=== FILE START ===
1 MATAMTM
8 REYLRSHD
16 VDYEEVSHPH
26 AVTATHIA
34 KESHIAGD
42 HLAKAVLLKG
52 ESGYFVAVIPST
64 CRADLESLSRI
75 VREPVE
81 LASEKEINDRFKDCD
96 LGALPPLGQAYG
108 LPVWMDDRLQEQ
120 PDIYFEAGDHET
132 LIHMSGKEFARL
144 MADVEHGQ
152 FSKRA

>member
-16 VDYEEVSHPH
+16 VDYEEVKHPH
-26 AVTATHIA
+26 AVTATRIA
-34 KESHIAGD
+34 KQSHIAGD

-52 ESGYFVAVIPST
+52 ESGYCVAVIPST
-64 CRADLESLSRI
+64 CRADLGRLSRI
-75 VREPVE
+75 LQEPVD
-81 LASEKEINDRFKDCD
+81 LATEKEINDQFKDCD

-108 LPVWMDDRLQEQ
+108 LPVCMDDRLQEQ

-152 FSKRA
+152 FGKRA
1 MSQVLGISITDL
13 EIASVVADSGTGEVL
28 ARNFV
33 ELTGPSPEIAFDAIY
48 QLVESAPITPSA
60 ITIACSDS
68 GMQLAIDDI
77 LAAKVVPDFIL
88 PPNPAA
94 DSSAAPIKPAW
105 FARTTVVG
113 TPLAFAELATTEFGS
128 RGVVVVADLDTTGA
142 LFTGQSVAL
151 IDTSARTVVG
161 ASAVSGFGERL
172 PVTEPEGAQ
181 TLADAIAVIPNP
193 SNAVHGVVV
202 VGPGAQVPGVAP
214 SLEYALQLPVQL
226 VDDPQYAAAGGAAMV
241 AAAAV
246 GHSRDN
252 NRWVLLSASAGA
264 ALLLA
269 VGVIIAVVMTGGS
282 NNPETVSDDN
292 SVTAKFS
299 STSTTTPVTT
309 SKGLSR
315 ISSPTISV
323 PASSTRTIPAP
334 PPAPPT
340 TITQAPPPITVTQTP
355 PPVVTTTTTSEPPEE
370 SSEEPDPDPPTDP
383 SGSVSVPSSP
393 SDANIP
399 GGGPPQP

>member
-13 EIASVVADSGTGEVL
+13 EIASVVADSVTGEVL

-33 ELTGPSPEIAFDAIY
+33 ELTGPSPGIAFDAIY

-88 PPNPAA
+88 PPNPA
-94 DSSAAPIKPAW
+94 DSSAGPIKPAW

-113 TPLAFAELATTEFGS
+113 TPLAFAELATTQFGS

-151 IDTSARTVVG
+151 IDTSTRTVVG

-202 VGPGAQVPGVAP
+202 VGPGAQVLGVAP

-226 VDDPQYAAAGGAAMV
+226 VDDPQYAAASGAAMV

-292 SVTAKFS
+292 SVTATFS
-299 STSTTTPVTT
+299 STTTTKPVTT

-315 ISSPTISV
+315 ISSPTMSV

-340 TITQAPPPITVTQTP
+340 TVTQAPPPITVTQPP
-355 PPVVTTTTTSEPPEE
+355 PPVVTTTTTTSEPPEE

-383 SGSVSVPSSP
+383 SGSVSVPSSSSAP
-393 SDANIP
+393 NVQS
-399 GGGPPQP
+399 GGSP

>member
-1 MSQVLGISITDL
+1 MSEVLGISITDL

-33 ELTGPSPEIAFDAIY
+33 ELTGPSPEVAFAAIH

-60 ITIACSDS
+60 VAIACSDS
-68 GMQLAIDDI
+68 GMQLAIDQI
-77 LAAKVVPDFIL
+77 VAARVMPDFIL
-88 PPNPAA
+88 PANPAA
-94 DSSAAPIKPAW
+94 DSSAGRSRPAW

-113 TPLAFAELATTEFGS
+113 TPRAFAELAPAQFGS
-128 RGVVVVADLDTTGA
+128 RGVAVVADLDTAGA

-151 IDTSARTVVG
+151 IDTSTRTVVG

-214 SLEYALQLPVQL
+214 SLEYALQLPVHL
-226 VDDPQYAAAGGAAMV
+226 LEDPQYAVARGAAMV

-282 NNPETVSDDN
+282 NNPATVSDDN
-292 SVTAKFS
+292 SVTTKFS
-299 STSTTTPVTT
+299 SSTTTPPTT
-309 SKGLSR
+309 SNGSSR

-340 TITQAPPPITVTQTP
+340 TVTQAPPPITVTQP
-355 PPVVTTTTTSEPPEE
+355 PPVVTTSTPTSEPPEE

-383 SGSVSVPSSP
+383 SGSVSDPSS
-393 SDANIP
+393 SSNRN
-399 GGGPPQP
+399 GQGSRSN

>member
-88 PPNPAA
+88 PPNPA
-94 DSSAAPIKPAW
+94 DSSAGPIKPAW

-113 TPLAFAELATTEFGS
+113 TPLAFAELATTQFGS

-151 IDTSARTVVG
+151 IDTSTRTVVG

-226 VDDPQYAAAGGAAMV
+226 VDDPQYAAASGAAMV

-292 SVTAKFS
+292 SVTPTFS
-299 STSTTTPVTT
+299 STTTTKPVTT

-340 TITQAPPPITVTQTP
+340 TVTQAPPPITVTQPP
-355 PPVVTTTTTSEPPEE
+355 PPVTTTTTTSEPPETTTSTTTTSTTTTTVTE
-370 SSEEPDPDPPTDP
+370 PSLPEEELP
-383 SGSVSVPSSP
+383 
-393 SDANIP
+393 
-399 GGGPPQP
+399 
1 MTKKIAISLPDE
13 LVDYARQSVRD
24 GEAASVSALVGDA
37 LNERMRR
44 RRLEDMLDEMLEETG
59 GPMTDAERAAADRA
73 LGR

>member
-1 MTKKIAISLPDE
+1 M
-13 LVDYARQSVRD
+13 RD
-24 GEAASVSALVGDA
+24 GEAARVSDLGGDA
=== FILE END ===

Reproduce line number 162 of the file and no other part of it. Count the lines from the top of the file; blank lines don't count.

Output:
+226 VDDPQYAAASGAAMV